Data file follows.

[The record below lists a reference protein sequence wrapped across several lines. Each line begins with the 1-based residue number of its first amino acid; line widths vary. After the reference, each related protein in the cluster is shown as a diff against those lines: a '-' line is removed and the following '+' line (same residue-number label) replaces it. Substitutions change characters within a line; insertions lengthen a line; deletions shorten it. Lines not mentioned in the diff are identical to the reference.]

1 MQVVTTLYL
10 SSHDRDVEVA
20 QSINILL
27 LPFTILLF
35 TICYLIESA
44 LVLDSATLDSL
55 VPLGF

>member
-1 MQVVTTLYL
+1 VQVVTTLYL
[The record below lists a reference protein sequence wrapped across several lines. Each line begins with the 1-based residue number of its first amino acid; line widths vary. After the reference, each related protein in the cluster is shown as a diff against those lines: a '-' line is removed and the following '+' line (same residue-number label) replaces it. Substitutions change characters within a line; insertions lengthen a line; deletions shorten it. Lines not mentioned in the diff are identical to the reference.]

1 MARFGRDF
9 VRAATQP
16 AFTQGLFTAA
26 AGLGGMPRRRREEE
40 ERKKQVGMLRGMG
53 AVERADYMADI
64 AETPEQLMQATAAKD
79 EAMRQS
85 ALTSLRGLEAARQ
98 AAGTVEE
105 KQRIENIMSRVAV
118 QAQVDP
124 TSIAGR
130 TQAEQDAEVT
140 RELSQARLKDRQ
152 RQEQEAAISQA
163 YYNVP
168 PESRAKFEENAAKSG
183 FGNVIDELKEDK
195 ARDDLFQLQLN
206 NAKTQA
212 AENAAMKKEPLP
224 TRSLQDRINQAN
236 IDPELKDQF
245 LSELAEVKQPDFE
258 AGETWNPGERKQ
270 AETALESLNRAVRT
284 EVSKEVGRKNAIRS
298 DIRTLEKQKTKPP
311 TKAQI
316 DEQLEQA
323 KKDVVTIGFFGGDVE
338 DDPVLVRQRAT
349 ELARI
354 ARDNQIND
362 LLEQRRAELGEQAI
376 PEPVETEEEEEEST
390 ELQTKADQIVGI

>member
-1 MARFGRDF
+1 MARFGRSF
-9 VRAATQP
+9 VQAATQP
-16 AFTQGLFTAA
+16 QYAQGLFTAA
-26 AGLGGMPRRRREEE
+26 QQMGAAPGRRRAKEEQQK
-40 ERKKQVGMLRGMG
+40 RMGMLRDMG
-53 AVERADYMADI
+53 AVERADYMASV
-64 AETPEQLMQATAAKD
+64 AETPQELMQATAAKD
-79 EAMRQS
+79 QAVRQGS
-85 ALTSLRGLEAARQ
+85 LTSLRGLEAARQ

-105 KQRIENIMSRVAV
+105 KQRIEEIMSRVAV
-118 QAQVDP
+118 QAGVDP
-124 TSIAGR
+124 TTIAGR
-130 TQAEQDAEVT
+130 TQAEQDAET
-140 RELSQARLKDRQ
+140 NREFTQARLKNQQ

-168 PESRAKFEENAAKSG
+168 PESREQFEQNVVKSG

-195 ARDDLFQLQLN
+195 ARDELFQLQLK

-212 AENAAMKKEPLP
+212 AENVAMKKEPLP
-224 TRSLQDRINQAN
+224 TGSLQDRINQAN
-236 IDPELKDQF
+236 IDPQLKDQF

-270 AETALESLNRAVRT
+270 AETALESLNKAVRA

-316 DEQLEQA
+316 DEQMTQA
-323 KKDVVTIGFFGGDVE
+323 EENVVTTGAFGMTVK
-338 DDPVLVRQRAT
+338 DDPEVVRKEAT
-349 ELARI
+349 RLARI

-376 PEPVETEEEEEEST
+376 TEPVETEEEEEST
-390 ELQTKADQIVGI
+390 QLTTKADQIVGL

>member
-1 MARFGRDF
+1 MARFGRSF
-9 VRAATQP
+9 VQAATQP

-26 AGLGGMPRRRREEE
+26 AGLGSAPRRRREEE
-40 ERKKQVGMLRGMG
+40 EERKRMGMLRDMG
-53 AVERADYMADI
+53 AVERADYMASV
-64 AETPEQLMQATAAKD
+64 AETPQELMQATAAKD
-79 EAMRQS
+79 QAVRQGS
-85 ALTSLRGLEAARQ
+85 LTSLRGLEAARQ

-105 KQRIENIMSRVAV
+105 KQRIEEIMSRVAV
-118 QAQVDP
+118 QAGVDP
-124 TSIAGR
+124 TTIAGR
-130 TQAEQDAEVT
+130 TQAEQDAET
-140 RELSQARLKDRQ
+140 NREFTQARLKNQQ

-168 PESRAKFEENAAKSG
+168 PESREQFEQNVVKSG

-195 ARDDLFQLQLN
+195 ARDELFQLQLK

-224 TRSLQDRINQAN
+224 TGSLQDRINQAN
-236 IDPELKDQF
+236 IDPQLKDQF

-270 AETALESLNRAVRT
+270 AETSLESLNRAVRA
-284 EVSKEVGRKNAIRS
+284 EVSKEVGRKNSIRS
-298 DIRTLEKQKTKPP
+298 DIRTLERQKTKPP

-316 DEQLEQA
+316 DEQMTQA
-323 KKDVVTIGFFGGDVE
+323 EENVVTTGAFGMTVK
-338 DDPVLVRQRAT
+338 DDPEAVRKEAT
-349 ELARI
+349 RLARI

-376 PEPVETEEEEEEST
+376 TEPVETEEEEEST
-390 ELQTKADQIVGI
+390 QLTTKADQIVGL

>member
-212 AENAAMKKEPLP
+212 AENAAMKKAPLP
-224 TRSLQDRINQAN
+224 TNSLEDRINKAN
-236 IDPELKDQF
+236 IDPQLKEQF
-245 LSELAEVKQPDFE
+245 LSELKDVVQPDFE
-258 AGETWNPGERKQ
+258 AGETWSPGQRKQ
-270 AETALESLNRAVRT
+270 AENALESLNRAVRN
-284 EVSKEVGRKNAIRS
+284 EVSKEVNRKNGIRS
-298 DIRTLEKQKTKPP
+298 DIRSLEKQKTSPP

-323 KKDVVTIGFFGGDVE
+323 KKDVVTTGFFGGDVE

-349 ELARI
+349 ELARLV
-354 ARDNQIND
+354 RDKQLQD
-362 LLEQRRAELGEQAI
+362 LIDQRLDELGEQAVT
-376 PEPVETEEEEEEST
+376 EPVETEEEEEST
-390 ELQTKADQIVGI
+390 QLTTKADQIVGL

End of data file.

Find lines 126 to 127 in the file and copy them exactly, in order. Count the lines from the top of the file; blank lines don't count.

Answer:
+124 TTIAGR
-130 TQAEQDAEVT